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AUSTEN-L  February 2017, Week 1

AUSTEN-L February 2017, Week 1

Subject:

Tomboys - "She Grew Clean as She Grew Smart"

From:

Arnie Perlstein <[log in to unmask]>

Reply-To:

AUSTEN-L Jane Austen List <[log in to unmask]>

Date:

Sat, 4 Feb 2017 11:14:53 -0800

Content-Type:

text/plain

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Parts/Attachments

text/plain (92 lines)

Diana: "I think Arnie's done a good job of showing that what Jane
Austen is satirizing
is women who are "out of balance" in all sorts of ways. In the case  of Mrs.
Allen, it's the ultra-feminine she makes fun of."

Yes, exactly so -- I'd only amend your above to say "what JA is satirizing
is PEOPLE who are 'out of balance'" -- because she of course does exactly
the same thing with her male characters -- because she truly was a "studier
of character" -- and as great at it as the very very best, like
Shakespeare---- and gender is not the source of human folly, being human is.

Diana: "Which of Jane Austen's  females had the most masculine qualities as
adults? Probably Mrs. Croft is the  most "masculine" of all: we remember
how, when she and her husband formed "a  little knot of the navy," Mrs.
Croft looked "as  intelligent and keen as any of the officers around her."
Her intrepidity about  sailing with her husband is masculine too, and is
cleverly counterbalanced by  the silliness of the extremely feminine Mrs.
Musgrove, who doesn't understand a  thing Mrs. Croft is talking about."

I think Fiona Shaw was perfectly cast in the 1996 Persuasion -- this is a
woman who, like the Jane Austen of CEA's 1810 sketch, doesn't give a damn
about looking feminine --- which gets me wondering about that sketch by
James Stanier Clarke of a lady dressed to the hilt which some have
speculated was JA in early 1816 riding high on the publication of Emma -- I
would not at all be surprised at JA being a bit of a chameleon-- able to
move back and forth between the plain country woman and the elegant lady
moving easily among the ton. She certainly gave vivid life in print to
characters from both sides of the spectrum.

But I do object to your suggestion that Mrs. Musgrove doesn't understand a
thing --- our view of Mrs. Musgrove is distorted by Anne's dislike, which
in part arises (as I've written before) from Mrs. Musgrove's massive bulk
in the center of the sofa preventing Anne from getting close to Wentworth!
Like Mrs. Bennet and Lady Bertram, I think Mrs. Musgrove all have depths
which are not discerned by the heroine in their respective novels.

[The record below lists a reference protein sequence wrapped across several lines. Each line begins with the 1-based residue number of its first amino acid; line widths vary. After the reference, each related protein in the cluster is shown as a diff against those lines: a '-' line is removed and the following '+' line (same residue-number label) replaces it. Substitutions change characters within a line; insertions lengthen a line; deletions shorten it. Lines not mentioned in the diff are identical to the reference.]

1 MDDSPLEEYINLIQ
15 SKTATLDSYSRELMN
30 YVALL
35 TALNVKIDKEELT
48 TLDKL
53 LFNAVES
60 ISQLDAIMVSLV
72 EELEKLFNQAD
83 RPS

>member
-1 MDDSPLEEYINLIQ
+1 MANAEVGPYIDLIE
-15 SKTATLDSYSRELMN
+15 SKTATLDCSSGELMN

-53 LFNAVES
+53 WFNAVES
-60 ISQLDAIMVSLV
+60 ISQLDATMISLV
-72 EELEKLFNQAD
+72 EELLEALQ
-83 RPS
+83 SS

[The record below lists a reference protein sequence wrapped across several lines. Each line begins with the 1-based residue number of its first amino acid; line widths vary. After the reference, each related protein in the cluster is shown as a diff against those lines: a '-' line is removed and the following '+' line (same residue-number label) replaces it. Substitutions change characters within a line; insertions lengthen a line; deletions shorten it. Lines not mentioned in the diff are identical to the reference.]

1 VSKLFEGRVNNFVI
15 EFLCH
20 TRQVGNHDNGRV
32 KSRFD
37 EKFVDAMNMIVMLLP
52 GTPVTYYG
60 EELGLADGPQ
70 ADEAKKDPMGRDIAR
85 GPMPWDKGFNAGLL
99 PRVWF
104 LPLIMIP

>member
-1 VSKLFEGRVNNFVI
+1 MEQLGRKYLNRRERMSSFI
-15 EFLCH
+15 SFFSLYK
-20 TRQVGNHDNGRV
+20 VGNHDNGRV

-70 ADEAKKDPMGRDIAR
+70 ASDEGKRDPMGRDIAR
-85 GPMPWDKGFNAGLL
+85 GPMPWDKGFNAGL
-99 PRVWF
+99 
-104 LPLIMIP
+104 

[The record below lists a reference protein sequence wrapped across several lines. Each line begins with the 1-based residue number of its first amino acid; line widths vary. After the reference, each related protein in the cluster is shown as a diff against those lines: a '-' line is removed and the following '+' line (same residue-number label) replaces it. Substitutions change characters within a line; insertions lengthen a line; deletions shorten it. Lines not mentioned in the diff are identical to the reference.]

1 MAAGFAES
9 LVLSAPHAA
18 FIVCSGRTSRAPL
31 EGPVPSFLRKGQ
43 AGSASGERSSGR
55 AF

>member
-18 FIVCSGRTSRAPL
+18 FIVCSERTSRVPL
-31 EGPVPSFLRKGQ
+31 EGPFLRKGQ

Diana: "In  this instance, then, Ellen is certainly right about Jane
Austen editorially
favoring the sensible more masculinized woman, and making contemptuous fun
of  the silly feminine one.  Mrs. Croft seems to exist mainly to point the
way  to one of the possible futures open to Anne; yet it's not easy to imagine
Anne  ever turning into an intrepid Mrs. Croft.  And in her creation of
Anne, Austen has made a very feminine heroine indeed, without an ounce of
masculinity..."

Agreed on all points.


Diana: "I've actually  written a piece about a famous tomboy, on the book
site I write for, Vulpes  Libris, and would be delighted if you'd all have
a look:
https://vulpeslibris.wordpress.com/2017/02/01/five-
claudine-novels-by-colette-2/
<https://vulpeslibris.wordpress.com/2017/02/01/five-claudine-novels-by-colett
e-2/>

Diana, I just read with rapt interest your remarkable essay about Colette
and the Claudine series, as to which I previously had known nothing at all,
thank you for that very fast education!

In 2015, I last summarized my take on Colette's Gigi's being midrash on the
pedophilic subtext of Emma (Knightley and his decidedly unheavenly interest
in little girls like Emma Woodhouse and Emma Knightley and Anna Weston)
here:

http://sharpelvessociety.blogspot.com/2015/11/pygmalions-pedophilic-progeny-mr.html

But I had never heard of Claudine, so I went back in my files and noted
that you and Sylwia had the following brief but relevant exchange in 2008:

Sylwia: Diana, I LOVE Colette. Wouldn't it to be fun to do an analysis of
Austen and Colette's heroines? There ARE some essays out there! OMG,
Claudine and Catherine Morland? But, you know what--Gigi and Marianne. Two
young girls who find love with older men--but first they have to come to
their senses.


Diana: If you ask me, Gigi herself is actually most like Catherine Morland.
She is young, simple, gentle, unformed. It is the difference between French
and English society, and of social milieu, that makes it Gigi's fate to
marry the older man who first offered to take her as his mistress, and for
Catherine to marry a clergyman!


Now you've prompted me to want to learn much more about Colette, and to
actually read some of her novels.


Cheers, ARNIE

@JaneAustenCode on Twitter

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